Nowadays, QA testing is part of the production cycle of a software product. Even more, depending on the system used by the development company, testers can work in parallel with developers.
After all, it makes sense to want all the bugs and errors identified and solved as soon as possible. And preferably, before the product is launched to the public.
Still, whether you are a QA engineer or someone looking to find the right development and testing team, it helps to know a bit about the various testing methods.
Today, we are going to discuss two of the most used such methods, and run a quick comparison to understand the main differences.
The Sanity and Regression Testing Methods
As the name suggests, Sanity Testing is used to check if a software product functions according to the specifications and parameters after new features have been added. Its job is to determine whether the product is stable and if there’s a need for additional testing.
Overall, Sanity Testing is a method used to test if the changes added to an already existing product work as expected. The method doesn’t do much in-depth testing and usually applies to an already stable product in order to see if further testing is needed.
On the other hand, Regression Testing is also used for software products that have suffered a modification (bug fixes, updates, changes in code, and so on), but it goes more in-depth and tests all the functionalities of a software product (not just the ones that were added/changed).
Both Sanity and Regression Testing can be done manually and with automated tools, but the latter work best for speed and accuracy. Also, given that it goes more in-depth, every QA engineer needs to know a couple of great regression test tools they can use as needed.
Which One Do I Need?
If you’re not a QA engineer (or hope to become one), you still need to know a bit about software testing and the variety of tools out there. After all, if you’re looking to hire a custom software development company, it helps to know how they test their products.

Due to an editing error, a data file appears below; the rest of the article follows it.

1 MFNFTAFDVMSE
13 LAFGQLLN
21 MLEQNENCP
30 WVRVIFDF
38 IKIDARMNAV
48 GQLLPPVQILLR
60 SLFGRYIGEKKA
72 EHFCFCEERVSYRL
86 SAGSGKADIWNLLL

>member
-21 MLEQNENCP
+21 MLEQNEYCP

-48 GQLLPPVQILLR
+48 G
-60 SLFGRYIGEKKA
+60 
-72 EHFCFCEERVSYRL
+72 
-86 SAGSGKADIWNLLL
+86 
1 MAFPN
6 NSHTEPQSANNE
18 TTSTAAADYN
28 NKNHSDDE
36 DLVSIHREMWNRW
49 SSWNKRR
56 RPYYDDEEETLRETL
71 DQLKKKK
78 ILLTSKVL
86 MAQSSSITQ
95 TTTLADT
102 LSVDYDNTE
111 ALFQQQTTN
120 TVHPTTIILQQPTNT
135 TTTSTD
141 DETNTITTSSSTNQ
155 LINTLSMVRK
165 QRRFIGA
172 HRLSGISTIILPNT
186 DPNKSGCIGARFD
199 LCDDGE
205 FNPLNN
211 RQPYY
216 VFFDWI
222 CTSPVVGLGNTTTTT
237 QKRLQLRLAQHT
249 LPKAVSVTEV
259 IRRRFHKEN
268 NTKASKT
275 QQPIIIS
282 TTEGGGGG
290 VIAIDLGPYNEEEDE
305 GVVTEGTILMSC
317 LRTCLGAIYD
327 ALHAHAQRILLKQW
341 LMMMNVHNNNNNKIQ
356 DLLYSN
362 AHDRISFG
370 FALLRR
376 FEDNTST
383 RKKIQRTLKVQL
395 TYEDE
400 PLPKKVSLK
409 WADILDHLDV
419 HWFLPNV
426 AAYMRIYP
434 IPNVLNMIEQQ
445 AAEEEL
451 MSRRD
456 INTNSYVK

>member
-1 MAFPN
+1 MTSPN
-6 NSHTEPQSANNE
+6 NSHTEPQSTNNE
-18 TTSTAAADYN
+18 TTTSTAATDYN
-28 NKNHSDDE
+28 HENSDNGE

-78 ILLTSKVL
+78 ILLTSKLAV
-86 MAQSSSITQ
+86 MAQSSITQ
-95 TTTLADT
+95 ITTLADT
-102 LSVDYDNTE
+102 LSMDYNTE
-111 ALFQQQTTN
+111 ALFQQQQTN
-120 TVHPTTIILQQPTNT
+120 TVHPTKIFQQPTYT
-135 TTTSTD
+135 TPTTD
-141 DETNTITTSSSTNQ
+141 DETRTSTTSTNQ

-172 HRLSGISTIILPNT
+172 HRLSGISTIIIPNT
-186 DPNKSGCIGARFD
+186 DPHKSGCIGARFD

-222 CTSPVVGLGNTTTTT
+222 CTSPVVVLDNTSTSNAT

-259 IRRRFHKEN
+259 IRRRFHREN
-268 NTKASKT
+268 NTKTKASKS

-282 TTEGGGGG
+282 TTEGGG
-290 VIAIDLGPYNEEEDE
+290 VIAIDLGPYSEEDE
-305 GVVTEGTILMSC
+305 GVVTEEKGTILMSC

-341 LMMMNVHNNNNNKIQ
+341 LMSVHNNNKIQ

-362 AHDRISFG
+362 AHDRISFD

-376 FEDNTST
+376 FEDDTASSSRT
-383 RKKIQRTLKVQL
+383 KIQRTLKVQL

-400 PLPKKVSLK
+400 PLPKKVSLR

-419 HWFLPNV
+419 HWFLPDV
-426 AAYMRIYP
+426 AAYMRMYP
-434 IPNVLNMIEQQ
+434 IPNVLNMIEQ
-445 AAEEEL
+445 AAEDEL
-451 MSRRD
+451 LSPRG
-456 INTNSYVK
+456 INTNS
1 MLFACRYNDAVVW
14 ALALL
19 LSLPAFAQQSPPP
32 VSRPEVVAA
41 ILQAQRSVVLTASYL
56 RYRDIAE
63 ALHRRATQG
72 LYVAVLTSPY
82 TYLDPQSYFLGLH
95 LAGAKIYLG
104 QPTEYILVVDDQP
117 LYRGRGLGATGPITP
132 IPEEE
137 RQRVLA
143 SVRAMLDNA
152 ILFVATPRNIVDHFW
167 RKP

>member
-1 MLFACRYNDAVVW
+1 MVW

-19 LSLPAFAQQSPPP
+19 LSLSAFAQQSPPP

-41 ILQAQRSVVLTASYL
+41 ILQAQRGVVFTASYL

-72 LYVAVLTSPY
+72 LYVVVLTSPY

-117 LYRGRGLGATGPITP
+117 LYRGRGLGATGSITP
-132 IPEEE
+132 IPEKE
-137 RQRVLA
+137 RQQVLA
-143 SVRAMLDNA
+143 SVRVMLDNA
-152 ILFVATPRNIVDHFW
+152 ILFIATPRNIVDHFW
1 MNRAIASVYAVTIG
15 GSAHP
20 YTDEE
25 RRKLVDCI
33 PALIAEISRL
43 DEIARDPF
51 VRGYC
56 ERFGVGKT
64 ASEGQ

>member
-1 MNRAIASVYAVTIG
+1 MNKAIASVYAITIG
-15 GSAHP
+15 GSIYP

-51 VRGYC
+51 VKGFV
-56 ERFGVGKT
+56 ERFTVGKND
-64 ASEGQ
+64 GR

So, which method is best for what?
First of all, it may help to know that Sanity Testing is a part of Regression Testing. In order to save resources and time, QA engineers use quick methods that check if the basic functionalities of the product are met. These methods include Smoke Testing (for the initial build) and Sanity Testing (on a relatively stable build).
A build has to pass both these two quick and easy-to-implement methods before it can move on to Regression Testing, which is more thorough and resource-consuming. A build that undergoes Regression Testing (the last step in the testing cycle) is considered stable since most of the major bugs and errors were identified and fixed during the previous testing steps.
So, to answer the initial question, you’ll need both these methods and probably a few more to make sure a product is ready for market release.
How Much Will It Cost?
The reason QA engineers use several different testing methods is to optimize resource usage and reduce the cost per launch without compromising the end product’s quality. If, for instance, you would use only the Regression Testing method, you would have a lengthy, resource-consuming system that keeps production in place and racks up costs.
On the other hand, if you only use Sanity Testing, you’ll miss glaring problems and risk releasing a buggy product that can drive its success into the ground really fast.
Therefore, while it helps to have your own information and knowledge, it’s also a good idea to respect the testing systems designed by professionals.